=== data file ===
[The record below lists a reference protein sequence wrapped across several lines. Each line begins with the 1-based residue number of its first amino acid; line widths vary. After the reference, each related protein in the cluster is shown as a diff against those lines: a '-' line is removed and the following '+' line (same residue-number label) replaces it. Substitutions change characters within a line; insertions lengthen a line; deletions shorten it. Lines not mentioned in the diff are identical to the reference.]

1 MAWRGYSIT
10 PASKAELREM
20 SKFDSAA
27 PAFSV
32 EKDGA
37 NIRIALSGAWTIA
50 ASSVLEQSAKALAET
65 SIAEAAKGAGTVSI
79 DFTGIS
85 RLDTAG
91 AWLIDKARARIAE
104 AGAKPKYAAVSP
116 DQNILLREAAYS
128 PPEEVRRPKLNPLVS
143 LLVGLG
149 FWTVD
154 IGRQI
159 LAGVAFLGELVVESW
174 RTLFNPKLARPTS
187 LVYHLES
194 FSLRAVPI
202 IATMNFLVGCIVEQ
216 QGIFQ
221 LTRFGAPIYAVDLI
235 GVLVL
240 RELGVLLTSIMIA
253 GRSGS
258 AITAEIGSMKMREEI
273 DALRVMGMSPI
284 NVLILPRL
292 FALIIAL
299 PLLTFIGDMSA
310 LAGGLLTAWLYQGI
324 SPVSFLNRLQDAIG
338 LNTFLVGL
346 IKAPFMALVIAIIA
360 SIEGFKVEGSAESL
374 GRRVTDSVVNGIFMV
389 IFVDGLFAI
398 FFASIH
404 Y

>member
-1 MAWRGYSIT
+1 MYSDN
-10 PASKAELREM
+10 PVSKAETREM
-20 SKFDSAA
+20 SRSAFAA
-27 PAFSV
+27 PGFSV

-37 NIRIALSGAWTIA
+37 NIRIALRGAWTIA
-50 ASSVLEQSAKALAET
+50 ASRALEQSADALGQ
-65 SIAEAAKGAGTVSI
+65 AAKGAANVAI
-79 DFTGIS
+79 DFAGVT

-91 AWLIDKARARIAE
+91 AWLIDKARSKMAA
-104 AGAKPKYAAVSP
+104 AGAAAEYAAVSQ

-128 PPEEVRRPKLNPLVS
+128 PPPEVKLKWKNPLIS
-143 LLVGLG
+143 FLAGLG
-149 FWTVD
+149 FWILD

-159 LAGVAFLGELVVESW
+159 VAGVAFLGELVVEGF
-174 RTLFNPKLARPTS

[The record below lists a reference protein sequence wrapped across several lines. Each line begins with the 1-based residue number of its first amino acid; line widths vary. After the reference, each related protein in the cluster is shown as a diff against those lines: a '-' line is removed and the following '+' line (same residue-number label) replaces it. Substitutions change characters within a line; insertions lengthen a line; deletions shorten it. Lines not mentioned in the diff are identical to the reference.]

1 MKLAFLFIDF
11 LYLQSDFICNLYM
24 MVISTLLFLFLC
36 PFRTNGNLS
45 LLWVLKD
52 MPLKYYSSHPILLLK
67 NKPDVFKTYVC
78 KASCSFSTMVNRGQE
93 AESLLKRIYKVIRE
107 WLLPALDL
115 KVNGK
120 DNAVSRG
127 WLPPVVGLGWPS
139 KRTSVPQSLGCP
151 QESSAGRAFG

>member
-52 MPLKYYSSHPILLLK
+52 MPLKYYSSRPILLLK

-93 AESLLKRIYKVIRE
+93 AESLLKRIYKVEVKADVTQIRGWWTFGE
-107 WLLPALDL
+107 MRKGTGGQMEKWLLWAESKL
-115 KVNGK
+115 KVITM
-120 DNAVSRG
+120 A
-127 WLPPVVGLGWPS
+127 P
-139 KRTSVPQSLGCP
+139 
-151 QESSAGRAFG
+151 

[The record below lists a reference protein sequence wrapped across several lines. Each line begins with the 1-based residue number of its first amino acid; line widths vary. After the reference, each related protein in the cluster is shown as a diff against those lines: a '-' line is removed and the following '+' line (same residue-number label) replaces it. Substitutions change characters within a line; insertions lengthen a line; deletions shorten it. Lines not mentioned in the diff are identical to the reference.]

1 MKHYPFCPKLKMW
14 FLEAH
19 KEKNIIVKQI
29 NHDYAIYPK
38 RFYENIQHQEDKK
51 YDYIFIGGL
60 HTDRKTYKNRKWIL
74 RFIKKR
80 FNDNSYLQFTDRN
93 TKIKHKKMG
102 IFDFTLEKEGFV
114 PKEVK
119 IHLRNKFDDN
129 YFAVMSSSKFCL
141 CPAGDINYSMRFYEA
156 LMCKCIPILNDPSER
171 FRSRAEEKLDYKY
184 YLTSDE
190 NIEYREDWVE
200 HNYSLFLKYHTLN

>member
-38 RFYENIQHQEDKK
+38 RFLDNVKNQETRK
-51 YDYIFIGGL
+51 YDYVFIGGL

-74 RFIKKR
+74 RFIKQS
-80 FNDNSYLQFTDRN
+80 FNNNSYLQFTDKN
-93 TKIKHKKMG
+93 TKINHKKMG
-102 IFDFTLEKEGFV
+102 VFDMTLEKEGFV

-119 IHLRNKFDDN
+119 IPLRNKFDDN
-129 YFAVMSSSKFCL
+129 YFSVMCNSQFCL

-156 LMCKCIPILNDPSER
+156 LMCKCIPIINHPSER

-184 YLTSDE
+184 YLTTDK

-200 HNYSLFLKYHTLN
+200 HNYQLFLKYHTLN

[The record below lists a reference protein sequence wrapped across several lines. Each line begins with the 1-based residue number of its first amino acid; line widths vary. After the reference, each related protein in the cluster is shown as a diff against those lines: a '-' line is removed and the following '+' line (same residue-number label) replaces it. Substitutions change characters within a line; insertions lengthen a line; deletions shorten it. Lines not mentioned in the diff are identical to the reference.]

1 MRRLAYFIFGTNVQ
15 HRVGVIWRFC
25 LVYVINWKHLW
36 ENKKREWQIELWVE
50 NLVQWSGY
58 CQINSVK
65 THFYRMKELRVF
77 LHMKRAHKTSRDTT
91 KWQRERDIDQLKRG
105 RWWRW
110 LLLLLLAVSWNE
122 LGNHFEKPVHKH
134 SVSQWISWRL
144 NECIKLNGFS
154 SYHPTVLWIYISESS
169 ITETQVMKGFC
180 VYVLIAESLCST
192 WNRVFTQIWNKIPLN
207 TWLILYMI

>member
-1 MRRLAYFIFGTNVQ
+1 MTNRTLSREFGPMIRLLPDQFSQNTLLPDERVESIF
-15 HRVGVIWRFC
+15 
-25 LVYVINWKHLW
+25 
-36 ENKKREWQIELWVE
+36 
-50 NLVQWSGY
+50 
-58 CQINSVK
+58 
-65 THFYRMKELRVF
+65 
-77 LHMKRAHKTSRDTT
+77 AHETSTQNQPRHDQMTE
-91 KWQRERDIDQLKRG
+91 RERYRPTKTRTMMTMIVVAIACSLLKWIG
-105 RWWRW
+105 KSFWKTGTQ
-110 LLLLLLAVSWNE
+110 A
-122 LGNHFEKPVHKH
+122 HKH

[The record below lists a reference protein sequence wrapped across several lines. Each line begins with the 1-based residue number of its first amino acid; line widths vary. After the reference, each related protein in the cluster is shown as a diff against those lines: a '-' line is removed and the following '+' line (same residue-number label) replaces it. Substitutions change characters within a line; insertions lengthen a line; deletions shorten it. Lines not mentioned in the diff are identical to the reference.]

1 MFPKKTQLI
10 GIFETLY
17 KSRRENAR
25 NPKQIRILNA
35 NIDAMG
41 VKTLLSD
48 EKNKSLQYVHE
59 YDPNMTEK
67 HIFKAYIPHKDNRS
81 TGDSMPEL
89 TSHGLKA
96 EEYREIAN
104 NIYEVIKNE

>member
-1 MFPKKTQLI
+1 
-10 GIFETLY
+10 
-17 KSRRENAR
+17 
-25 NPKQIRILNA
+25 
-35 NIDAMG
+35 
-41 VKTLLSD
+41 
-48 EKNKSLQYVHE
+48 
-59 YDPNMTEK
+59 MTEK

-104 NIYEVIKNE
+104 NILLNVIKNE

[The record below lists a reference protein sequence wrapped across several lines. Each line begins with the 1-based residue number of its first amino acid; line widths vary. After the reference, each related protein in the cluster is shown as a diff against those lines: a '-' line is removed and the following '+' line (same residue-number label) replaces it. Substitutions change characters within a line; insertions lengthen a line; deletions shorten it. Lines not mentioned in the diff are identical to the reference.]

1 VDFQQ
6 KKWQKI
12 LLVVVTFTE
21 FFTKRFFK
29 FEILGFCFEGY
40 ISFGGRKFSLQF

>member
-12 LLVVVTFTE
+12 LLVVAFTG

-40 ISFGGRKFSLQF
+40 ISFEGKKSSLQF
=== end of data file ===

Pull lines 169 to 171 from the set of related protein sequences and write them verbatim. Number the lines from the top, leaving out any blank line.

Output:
207 TWLILYMI

>member
-1 MRRLAYFIFGTNVQ